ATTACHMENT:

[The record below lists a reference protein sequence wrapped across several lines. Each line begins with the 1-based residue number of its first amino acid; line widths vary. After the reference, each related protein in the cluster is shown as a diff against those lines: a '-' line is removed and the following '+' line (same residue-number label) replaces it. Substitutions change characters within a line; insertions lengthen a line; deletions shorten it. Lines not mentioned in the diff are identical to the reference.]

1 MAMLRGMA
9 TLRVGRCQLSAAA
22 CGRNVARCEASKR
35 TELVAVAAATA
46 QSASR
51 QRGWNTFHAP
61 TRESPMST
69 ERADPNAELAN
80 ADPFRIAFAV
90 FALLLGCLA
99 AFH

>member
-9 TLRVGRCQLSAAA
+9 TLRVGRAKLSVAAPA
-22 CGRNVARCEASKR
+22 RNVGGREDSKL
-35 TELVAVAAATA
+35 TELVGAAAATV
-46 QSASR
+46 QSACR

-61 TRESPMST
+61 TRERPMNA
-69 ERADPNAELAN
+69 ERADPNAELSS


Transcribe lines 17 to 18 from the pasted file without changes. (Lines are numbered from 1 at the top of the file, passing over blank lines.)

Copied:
+22 RNVGGREDSKL
-35 TELVAVAAATA